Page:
Polycystic Kidney Disease

What is Polycystic Kidney Disease?

A person with Polycystic Kidney Disease is suffering from a genetic condition that they were born with. This condition causes a person to develop a potentially large number of cysts in their kidneys. Cysts in the kidney are growths that are filled with fluid that develop within the interior of the kidneys.

When a person has polycystic kidney disease, clusters of these cysts can develop. The cysts can vary greatly in size and number. Some fill with a great deal of fluid and grow very large while others remain small. This condition may also cause a person to develop cysts elsewhere in the body as well, but the largest concentration of cysts is usually in the kidneys.

Polycystic kidney disease can cause a disruption in the proper function of the kidneys depending on how large cysts are and how many there are. This disorder is inherited genetically from a person’s parents. An autosomal dominant inheritance pattern is the most common type of polycystic kidney disease. This means that one parent with the genetic mutation passes it on to their child. Autosomal recessive inheritance of polycystic kidney disease occurs when a person inherits the gene mutation from both parents.

What are the Symptoms of Polycystic Kidney Disease?

Symptoms of polycystic kidney disease may not arise until well into childhood or even adulthood. Pain is one sign of this condition, specifically in the lower back or side. Other symptoms can include abdominal swelling, headaches, high blood pressure, and urination issues like blood in the urine or frequent urination. Kidney stones and even kidney failure or brain aneurysms can also occur as a result of polycystic kidney disease.

Polycystic Kidney Disease Causes

Both forms of polycystic kidney disease are caused by mutations in the PKD gene that are typically inherited from one or both biological parents. The vast majority of cases are the result of these inherited mutations, but there are some cases where neither parent carries the mutation and it happens spontaneously.

The mutation that causes the condition depends on the form an individual is diagnosed with.

In the autosomal dominant form of polycystic kidney disease, only one parent has to pass on the mutation for the condition to occur. Nine out of ten people who are diagnosed with polycystic kidney disease are diagnosed with the autosomal dominant form, which makes it the most common form of polycystic kidney disease by far.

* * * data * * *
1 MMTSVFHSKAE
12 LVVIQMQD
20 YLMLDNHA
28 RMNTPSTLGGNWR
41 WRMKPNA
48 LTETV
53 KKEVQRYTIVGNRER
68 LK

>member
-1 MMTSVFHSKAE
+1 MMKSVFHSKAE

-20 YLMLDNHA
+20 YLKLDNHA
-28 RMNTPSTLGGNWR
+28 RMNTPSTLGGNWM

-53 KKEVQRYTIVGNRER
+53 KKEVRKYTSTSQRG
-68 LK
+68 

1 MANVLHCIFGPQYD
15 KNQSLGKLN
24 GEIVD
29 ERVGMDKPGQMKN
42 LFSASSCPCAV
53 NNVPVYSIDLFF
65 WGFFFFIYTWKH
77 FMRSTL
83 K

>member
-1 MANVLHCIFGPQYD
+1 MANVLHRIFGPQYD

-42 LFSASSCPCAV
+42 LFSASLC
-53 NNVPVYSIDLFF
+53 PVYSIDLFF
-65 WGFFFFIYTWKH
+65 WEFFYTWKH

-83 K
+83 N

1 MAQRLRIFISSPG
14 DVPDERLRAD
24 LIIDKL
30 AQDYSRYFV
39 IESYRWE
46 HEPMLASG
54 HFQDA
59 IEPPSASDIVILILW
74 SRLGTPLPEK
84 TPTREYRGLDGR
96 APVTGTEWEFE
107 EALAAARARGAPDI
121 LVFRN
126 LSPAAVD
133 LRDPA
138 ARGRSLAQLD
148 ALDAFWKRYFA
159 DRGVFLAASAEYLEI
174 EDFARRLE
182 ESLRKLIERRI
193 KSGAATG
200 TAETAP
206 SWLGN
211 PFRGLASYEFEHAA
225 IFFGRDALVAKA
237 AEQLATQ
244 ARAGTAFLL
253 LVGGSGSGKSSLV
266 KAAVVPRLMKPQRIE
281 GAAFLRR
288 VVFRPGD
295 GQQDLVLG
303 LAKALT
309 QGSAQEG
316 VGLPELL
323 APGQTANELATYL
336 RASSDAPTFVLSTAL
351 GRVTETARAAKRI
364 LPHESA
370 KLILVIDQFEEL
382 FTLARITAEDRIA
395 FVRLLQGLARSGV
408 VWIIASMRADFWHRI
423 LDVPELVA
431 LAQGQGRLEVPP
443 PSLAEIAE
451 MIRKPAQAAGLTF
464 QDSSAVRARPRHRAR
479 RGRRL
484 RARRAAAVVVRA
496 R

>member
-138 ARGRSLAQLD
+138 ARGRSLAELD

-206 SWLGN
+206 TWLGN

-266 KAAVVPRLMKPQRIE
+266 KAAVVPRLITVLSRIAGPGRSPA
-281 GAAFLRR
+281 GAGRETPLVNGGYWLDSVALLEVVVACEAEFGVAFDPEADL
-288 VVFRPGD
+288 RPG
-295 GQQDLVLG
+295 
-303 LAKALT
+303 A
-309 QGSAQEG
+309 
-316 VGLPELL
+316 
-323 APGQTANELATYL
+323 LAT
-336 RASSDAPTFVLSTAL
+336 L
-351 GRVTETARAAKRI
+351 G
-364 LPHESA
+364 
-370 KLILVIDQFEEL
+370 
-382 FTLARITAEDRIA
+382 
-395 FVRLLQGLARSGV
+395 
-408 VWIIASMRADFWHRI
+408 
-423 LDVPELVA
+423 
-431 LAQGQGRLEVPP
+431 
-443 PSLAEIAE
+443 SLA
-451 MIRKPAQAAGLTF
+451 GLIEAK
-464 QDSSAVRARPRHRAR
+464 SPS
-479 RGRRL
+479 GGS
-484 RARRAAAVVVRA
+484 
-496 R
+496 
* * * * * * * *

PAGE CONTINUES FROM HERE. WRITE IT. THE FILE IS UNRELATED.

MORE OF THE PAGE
Both parents have to pass on the mutation for a child to be affected by the autosomal recessive form. While doctors do know what the specific mutations are, they are still studying some of the factors that cause them to occur.

How is Polycystic Kidney Disease Treated?

Because polycystic kidney disease is a genetic disease, it cannot be cured. However, it can be managed and the symptoms and complications can be dealt with. If the affected person suffers from high blood pressure, it can be managed with diet as well as prescription blood pressure medications. UTIs and other infections can be treated with antibiotics. If pain is severe or a person’s cysts become obstructive, surgery could be recommended to remove the cysts. Aneurysms and kidney failure are among the most severe complications of polycystic kidney disease and may also require surgery up to and including a kidney transplant.

Polycystic Kidney Disease Prevention

Because polycystic kidney disease is a genetic condition, there is no way to prevent it from happening.

Individuals with a family history of the condition are encouraged to seek genetic testing to see if they carry the mutation. The testing cannot tell doctors when symptoms will start showing up or how severe the disease will ultimately be. In the case of the autosomal dominant form, however, earlier detection gives younger people the chance to slow down and possibly prevent the onset of the kidney failure the condition normally results in. They can do this by changing their diet and controlling their blood pressure.

Genetic counseling is encouraged before individuals with a family history of the polycystic kidney disease attempt having children to assess the risk of passing the condition on to them.